Of that cost, $10,000 is borne by the Government and $70,000 is borne by John. Those who think conscription armies cost less than professional armies simply ignore the costs to the conscripts.

Things get yet worse with conscription armies. Because governments do not pay the full cost of conscripted soldiers, such armies are effectively subsidised. As always, subsidies result in over-consumption and inefficiency. Conscription armies tend to be large, plodding and careless with their conscripts' lives.

Alas, Labour and the Greens have not learned Friedman's lesson. When they claim that the cost of borrowing is lower for governments than for private firms, they are making the same mistake as fans of conscription armies. They are considering only the price paid by the Government, while ignoring the costs borne by others.

Why can an energy firm owned by the Government borrow at 4 per cent when it must pay 8 per cent if privately owned? The answer, of course, is that the Government is a safer borrower. If a privately owned firm does not service its debts, creditors will lose some or all of the money they lent it. If the firm is state-owned, however, its creditors will lose nothing because the Government will pay them out of tax revenues.

In other words, state-owned firms enjoy a credit guarantee from taxpayers. The value of that guarantee is the 4 per cent difference between the cost of borrowing for private firms and for the Government. The Government pays nothing for this guarantee but that doesn't mean it comes at no cost. As anyone in the insurance business could tell you, providing a guarantee is costly. Those who say state- owned firms have a lower cost of borrowing than private firms simply ignore the costs that fall on those who are "conscripted" to provide state-owned firms with credit guarantees.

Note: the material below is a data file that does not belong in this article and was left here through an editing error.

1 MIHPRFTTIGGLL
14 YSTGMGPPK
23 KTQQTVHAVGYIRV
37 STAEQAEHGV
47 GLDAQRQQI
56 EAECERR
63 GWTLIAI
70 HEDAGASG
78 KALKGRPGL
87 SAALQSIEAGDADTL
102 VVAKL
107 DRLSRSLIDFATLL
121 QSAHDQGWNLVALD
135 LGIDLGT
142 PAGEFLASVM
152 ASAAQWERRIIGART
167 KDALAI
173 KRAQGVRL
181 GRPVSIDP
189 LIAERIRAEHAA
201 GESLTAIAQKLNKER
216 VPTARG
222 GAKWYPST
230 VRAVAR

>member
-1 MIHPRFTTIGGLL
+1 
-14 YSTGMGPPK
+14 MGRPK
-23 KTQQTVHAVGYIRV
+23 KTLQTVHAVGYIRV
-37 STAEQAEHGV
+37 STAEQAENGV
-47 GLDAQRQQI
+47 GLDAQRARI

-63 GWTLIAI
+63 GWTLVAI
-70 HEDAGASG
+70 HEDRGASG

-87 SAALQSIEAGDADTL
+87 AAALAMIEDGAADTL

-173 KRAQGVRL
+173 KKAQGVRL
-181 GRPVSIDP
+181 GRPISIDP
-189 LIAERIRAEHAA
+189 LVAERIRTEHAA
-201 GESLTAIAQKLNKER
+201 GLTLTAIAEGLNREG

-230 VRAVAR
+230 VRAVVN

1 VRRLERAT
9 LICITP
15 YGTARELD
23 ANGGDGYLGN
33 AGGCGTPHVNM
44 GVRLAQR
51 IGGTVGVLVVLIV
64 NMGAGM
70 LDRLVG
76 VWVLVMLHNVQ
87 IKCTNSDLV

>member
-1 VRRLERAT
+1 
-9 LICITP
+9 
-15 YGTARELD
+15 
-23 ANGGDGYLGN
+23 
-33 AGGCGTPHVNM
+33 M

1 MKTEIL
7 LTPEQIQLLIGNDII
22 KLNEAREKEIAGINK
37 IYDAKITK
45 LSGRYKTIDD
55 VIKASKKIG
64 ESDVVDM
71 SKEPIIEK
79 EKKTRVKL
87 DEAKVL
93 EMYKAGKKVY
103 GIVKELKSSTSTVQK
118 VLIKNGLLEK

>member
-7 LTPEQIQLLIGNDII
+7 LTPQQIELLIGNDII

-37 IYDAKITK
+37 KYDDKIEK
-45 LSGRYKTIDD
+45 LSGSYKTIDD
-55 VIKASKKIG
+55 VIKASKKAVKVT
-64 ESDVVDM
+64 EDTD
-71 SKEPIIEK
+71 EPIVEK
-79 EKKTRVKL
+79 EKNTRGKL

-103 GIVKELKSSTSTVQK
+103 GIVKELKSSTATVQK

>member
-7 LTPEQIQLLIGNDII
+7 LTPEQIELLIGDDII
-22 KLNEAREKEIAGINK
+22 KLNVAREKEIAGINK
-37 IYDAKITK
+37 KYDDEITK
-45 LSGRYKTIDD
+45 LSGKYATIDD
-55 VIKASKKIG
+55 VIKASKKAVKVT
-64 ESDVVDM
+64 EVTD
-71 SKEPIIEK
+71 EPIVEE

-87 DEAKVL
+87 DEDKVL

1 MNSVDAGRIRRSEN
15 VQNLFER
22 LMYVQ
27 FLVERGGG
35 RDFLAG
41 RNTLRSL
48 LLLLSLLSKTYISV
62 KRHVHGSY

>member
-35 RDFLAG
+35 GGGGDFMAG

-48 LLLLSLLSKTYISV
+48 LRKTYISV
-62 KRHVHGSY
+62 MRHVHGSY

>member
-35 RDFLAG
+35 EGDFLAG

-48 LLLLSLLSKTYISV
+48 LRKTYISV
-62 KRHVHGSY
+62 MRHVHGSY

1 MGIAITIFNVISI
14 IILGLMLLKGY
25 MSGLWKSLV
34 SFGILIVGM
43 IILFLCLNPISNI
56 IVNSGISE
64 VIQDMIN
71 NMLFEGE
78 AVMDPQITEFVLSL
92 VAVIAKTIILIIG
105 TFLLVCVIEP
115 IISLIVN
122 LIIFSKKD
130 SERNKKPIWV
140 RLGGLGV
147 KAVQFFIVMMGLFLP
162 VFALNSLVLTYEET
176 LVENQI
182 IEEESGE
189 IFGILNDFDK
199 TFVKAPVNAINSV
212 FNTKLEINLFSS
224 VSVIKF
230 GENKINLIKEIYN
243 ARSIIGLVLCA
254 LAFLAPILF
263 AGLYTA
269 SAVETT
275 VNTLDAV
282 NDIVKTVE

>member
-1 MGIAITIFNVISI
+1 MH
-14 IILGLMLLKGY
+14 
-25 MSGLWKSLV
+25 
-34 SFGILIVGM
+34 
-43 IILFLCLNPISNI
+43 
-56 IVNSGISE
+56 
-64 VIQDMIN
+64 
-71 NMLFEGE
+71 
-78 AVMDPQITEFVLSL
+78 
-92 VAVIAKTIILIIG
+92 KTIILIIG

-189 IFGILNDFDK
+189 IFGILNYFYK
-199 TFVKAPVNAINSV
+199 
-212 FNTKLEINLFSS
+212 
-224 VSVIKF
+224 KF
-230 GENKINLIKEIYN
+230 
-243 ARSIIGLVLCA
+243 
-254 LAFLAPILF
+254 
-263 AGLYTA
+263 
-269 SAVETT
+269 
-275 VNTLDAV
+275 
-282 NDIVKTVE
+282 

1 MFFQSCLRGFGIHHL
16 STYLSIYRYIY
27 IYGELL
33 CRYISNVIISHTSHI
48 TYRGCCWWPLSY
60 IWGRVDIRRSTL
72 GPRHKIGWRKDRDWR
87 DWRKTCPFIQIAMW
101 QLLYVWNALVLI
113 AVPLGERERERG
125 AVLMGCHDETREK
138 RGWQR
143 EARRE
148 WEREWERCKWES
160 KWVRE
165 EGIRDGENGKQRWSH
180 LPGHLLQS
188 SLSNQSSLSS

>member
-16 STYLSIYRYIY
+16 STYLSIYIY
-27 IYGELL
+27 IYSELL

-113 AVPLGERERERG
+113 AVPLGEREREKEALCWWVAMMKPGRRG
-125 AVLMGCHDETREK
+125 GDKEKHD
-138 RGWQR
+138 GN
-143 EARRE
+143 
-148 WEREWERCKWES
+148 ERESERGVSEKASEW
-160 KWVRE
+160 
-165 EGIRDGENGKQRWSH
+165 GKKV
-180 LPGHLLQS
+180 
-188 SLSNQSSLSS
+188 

State-owned firms borrow at lower rates of interest because they are subsidised by taxpayers. Firms in receipt of a subsidy rarely pass much of it to consumers in the form of lower prices; most normally goes to management and staff in the form of lax practice.

But suppose Kiwi energy firms resisted this temptation and translated their credit subsidy into lower prices. State ownership would then amount to a tax-funded subsidy for energy consumption.

It is deliciously funny to see befuddled Green Party politicians advocating policies that subsidise precisely what they want to discourage. They are reminiscent of Soviet politicians, who combined economic ignorance with a penchant for meddling in the economy to hilarious effect. But as Russians from that era could tell you, the joke should not be taken too far.

Jamie Whyte is a fellow of the Institute of Economic Affairs and a senior fellow of the Adam Smith Institute. He has been a management consultant for Oliver Wyman and the Boston Consulting Group, a philosophy lecturer at Cambridge University and a foreign currency trader.